There’s good news for your retirement accounts in 2022! The IRS recently announced that you can contribute more pre-tax money to several retirement plans in 2022. Take a look at the following contribution limits for several of the more popular retirement plans:
Annual Contribution 50 or over catch-up
$14,000 Add $3,000
$13,500 Add $3,000
+ $500 No Change
401(k), 403(b), 457 and SARSEP
Annual Contribution 50 or over catch-up
$20,500 Add $6,500
$19,500 Add $6,500
+ $1,000 No Change
Annual Contribution 50 or over catch-up
$6,000 Add $1,000
$6,000 Add $1,000
No Change No Change
AGI Deduction Phaseouts:
Single; Head of Household Joint nonparticipating spouse Joint participating spouse Married Filing Separately (any spouse participating)
Single; Head of Household Married Filing Jointly Married Filing Separately
129,000 – 144,000 204,000 – 206,000 0 – 10,000
125,000 – 140,000 198,000 – 208,000 0 – 10,000
+ $4,000 + $6,000 No Change
Rollover to Roth Eligibility
Joint, Single, or Head of Household Married Filing Separately
No AGI Limit Allowed / No AGI Limit
No AGI Limit Allowed / No AGI Limit
No AGI Limit Allowed / No AGI Limit
What You Can Do
Look for your retirement savings plan from the table and note the annual savings limit of the plan. If you are 50 years or older, add the catch-up amount to your potential savings total.
Then make adjustments to your employer provided retirement savings plan as soon as possible in 2022 to adjust your contribution amount.
Double check to ensure you are taking full advantage of any employee matching contributions into your account.
Use this time to review and re-balance your investment choices as appropriate for your situation.
Set up new accounts for a spouse and/or dependents. Enable them to take advantage of the higher limits, too.
Consider IRAs. Many employees maintain employer-provided plans without realizing they could also establish a traditional or Roth IRA. Use this time to review your situation and see if these additional accounts might benefit you or someone else in your family.
Review contributions to other tax-advantaged plans, including flexible spending accounts (FSAs) and health savings accounts (HSAs).
Now is a great time to make 2022 a year to remember for retirement savings!
It’s the dead of night. Something wakes you from a deep sleep. It sounds like popcorn. Is someone in the house? Now you are alert. You grab your phone, open the door and head for the sound. It’s coming from the kitchen. At the same time, the smoke hits you AND the smoke alarms go off. Now is the time to act, and improving your survival comes from thinking about what you need to do….long BEFORE it happens.
Learn from the experts
Do a review of your situation now. Here are links to two great sources:
This includes smoke and carbon monoxide alarms and proper fire extinguishers all in the proper places and all in working order.
The top causes of home fires are cooking, heating, electrical, smoking and candles. Knowing this, you can reduce the risk of fire by creating an awareness trigger when engaging in these areas. For example:
Know how to handle different types of cooking fires both inside and outside.
Know where shut off valves are for gas.
Unplug when not using electrical devices.
Never smoke inside.
Only buy candles enclosed in glass.
Have an escape plan and practice it!
When a fire occurs, you have two minutes to get out. Create a plan, provide two methods of escape, and practice the plan every six months. Know where you are going to meet so everyone is accounted for after you exit. This is especially important for kids as they may need to escape without your help. Also think about overnight guests and grandkids at sleepovers. This is where reviewing plans from experts can help.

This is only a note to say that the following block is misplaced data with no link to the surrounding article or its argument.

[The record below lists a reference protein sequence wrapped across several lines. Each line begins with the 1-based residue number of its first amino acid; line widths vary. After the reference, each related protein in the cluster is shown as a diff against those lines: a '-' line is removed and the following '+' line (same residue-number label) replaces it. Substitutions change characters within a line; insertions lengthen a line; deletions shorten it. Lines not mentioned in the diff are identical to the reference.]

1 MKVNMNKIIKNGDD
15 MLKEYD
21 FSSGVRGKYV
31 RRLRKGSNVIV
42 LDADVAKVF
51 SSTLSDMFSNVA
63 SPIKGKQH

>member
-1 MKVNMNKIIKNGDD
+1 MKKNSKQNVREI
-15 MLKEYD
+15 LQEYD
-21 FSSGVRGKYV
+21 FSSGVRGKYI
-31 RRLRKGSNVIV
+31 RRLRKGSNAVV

Get out. Stay out. Call for help.
Make this your mantra when in the midst of a fire emergency.
Review this I wish list.
Hindsight is 20-20, and especially so when it comes to fires. Here are some tips from those who have gone through it:
I had a go bag. This is a small bag of essentials stored in your bedroom to grab if you need to leave in a hurry. It contains a change of clothes, coats, or other emergency items for the kids.
I had a good inventory. After the fire, you are going to spend a significant amount of time with insurance adjusters. Periodically review your policy and develop an inventory of your household items. Take videos, document models and ages of major appliances, autos, other equipment, and valuables.
I had a where to go plan. If you cannot return to your home, where will you stay? How will you pay for it? Figure this out ahead of time.
I had a remote backup of my computer and phone. Remote backups can be invaluable in getting you back up and running.
I had an emergency fund. It will take a while to get your life back in order. What if you need to take time off from work? Having 6 months of emergency funds can make all the difference as you recover from your disaster.
The purpose of this article is not to act as an expert in fire safety, but rather to help generate awareness in this often overlooked subject. If, however, you need expert advice with your financial and tax affairs as you navigate this or other disasters, please call for help.
In the back of every Form 1040 instruction booklet there’s a section that shows where our federal government gets its money and where it is spent. As taxpayers, it makes sense to know this information. Here is the data for the government’s fiscal year ending September 30, 2019, as reported by the IRS in the 2020 instruction booklet for Form 1040. Please note that this spending is prior to COVID-19 relief bills.
FY Ending 2019
Personal Income Taxes
Social Security, Medicare, Unemployment Taxes
Borrowing to Cover Deficit
Excise, Customs, Estate, Gift and Misc Taxes
Corporate Income Taxes
Social Security, Medicare, & other retirement. These programs provide income support for the retired and disabled and medical care for the elderly.
National defense, veterans, and foreign affairs. About 15% of outlays were to equip, modernize, and pay our armed forces and to fund national defense activities; about 4% were for veterans benefits and services; and about 1% were for international activities.